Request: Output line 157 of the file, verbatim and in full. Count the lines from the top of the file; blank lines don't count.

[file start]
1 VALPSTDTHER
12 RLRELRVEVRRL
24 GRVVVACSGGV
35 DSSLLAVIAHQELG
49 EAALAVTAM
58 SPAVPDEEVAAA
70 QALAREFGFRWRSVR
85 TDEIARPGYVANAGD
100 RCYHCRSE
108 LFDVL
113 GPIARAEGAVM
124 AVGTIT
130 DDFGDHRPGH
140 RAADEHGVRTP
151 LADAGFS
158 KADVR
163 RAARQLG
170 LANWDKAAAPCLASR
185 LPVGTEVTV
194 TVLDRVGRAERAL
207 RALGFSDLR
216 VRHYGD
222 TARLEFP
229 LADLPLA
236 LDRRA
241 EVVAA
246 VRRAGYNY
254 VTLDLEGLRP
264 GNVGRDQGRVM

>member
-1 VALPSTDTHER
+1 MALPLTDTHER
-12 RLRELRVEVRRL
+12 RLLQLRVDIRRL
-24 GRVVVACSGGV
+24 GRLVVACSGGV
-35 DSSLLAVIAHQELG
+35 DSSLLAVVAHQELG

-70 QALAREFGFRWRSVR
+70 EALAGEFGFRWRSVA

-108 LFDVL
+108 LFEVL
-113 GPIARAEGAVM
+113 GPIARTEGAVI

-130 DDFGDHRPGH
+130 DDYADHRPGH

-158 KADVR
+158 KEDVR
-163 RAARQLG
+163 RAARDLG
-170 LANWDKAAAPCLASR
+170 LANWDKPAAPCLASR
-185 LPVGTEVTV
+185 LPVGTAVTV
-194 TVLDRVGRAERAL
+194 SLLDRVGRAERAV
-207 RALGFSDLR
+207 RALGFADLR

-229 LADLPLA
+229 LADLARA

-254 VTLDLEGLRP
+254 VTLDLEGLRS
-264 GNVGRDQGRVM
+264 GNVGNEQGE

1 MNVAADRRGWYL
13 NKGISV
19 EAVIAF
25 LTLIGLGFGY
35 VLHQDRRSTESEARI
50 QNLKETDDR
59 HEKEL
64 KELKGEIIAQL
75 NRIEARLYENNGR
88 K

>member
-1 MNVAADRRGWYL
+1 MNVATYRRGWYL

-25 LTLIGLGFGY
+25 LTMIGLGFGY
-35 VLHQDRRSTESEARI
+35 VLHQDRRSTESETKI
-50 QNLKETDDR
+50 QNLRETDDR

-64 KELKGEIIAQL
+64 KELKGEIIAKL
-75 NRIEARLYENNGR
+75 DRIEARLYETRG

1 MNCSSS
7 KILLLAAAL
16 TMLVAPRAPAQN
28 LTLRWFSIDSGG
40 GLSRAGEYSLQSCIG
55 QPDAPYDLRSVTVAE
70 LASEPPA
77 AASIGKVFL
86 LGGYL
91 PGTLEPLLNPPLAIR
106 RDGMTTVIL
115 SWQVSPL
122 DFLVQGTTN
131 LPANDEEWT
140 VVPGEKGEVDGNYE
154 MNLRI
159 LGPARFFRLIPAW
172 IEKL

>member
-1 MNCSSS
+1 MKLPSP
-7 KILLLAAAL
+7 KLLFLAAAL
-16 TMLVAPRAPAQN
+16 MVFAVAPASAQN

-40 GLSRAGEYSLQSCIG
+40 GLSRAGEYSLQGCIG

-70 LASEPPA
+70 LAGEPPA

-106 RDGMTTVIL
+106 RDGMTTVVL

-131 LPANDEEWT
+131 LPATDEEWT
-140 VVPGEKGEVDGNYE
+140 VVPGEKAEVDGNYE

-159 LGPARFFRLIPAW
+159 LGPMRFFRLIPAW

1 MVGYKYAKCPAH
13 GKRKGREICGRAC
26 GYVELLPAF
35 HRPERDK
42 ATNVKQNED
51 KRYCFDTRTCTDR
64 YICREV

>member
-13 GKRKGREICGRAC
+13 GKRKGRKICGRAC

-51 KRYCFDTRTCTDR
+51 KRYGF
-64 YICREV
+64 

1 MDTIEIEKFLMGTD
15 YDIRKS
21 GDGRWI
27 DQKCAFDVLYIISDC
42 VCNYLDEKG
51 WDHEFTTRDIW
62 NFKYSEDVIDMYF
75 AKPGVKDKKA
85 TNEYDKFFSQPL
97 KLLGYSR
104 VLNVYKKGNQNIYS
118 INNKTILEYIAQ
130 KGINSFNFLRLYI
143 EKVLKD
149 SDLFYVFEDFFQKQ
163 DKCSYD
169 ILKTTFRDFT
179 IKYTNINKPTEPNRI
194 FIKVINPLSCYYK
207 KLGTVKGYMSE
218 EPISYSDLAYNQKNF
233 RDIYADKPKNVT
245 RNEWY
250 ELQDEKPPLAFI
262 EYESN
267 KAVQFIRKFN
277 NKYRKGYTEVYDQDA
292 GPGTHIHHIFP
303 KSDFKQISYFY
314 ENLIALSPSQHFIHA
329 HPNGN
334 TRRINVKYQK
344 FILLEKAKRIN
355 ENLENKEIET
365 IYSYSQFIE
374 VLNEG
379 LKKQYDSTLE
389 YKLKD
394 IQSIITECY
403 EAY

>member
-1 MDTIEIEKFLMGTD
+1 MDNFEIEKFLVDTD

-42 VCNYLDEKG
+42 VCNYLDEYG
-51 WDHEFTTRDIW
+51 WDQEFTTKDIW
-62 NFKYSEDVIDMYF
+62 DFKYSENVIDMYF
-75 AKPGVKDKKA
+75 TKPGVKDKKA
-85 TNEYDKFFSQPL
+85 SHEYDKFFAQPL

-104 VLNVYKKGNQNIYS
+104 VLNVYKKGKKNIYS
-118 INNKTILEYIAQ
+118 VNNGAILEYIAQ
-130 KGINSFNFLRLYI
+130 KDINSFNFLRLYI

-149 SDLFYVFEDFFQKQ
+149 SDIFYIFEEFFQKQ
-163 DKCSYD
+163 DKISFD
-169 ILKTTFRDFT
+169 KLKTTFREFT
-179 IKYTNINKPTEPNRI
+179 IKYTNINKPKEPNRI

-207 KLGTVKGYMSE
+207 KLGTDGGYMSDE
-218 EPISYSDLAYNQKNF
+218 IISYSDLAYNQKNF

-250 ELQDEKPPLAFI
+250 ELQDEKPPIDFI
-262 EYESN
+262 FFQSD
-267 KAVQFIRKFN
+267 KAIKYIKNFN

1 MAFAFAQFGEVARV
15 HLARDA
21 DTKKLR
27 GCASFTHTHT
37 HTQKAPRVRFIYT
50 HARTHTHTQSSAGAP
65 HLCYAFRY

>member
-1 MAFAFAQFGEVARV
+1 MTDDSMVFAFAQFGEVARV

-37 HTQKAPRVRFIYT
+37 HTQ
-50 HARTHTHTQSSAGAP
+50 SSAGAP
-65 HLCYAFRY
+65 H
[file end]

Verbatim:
194 FIKVINPLSCYYK